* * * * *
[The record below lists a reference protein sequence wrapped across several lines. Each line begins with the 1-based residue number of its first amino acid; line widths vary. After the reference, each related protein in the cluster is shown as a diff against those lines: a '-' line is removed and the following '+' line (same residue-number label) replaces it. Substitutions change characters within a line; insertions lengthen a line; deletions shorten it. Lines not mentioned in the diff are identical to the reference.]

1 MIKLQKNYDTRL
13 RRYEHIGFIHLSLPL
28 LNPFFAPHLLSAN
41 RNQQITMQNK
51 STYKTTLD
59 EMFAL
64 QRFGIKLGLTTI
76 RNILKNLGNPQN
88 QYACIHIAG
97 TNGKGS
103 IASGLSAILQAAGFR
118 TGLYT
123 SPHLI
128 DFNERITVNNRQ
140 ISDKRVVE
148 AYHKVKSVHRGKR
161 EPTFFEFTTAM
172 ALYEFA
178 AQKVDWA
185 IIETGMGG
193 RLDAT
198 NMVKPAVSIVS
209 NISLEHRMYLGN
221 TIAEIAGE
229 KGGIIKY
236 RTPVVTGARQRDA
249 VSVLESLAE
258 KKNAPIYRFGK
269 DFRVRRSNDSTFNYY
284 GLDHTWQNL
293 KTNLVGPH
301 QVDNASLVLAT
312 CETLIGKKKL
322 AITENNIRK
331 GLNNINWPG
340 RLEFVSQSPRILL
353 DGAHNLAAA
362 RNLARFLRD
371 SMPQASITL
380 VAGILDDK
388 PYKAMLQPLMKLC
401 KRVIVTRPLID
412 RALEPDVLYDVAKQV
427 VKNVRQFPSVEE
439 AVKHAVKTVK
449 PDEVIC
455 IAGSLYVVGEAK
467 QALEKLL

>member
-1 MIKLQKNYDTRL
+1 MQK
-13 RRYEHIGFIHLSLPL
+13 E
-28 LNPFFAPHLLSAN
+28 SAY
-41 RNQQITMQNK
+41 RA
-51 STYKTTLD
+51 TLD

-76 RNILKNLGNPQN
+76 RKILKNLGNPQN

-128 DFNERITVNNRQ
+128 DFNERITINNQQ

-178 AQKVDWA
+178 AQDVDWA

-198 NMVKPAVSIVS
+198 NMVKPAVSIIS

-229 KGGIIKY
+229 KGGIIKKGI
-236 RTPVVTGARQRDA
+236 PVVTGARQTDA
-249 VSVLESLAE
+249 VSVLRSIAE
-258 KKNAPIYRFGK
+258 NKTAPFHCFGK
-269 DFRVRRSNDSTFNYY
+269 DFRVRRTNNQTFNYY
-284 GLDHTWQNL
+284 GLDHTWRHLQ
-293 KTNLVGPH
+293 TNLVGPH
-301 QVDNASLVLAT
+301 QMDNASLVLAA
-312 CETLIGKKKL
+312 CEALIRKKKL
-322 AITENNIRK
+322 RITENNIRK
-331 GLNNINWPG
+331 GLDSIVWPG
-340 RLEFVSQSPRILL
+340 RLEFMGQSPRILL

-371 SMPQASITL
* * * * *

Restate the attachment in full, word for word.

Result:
[The record below lists a reference protein sequence wrapped across several lines. Each line begins with the 1-based residue number of its first amino acid; line widths vary. After the reference, each related protein in the cluster is shown as a diff against those lines: a '-' line is removed and the following '+' line (same residue-number label) replaces it. Substitutions change characters within a line; insertions lengthen a line; deletions shorten it. Lines not mentioned in the diff are identical to the reference.]

1 MIKLQKNYDTRL
13 RRYEHIGFIHLSLPL
28 LNPFFAPHLLSAN
41 RNQQITMQNK
51 STYKTTLD
59 EMFAL
64 QRFGIKLGLTTI
76 RNILKNLGNPQN
88 QYACIHIAG
97 TNGKGS
103 IASGLSAILQAAGFR
118 TGLYT
123 SPHLI
128 DFNERITVNNRQ
140 ISDKRVVE
148 AYHKVKSVHRGKR
161 EPTFFEFTTAM
172 ALYEFA
178 AQKVDWA
185 IIETGMGG
193 RLDAT
198 NMVKPAVSIVS
209 NISLEHRMYLGN
221 TIAEIAGE
229 KGGIIKY
236 RTPVVTGARQRDA
249 VSVLESLAE
258 KKNAPIYRFGK
269 DFRVRRSNDSTFNYY
284 GLDHTWQNL
293 KTNLVGPH
301 QVDNASLVLAT
312 CETLIGKKKL
322 AITENNIRK
331 GLNNINWPG
340 RLEFVSQSPRILL
353 DGAHNLAAA
362 RNLARFLRD
371 SMPQASITL
380 VAGILDDK
388 PYKAMLQPLMKLC
401 KRVIVTRPLID
412 RALEPDVLYDVAKQV
427 VKNVRQFPSVEE
439 AVKHAVKTVK
449 PDEVIC
455 IAGSLYVVGEAK
467 QALEKLL

>member
-1 MIKLQKNYDTRL
+1 MQK
-13 RRYEHIGFIHLSLPL
+13 E
-28 LNPFFAPHLLSAN
+28 SAY
-41 RNQQITMQNK
+41 RA
-51 STYKTTLD
+51 TLD

-76 RNILKNLGNPQN
+76 RKILKNLGNPQN

-128 DFNERITVNNRQ
+128 DFNERITINNQQ

-178 AQKVDWA
+178 AQDVDWA

-198 NMVKPAVSIVS
+198 NMVKPAVSIIS

-229 KGGIIKY
+229 KGGIIKKGI
-236 RTPVVTGARQRDA
+236 PVVTGARQTDA
-249 VSVLESLAE
+249 VSVLRSIAE
-258 KKNAPIYRFGK
+258 NKTAPFHCFGK
-269 DFRVRRSNDSTFNYY
+269 DFRVRRTNNQTFNYY
-284 GLDHTWQNL
+284 GLDHTWRHLQ
-293 KTNLVGPH
+293 TNLVGPH
-301 QVDNASLVLAT
+301 QMDNASLVLAA
-312 CETLIGKKKL
+312 CEALIRKKKL
-322 AITENNIRK
+322 RITENNIRK
-331 GLNNINWPG
+331 GLDSIVWPG
-340 RLEFVSQSPRILL
+340 RLEFMGQSPRILL

-371 SMPQASITL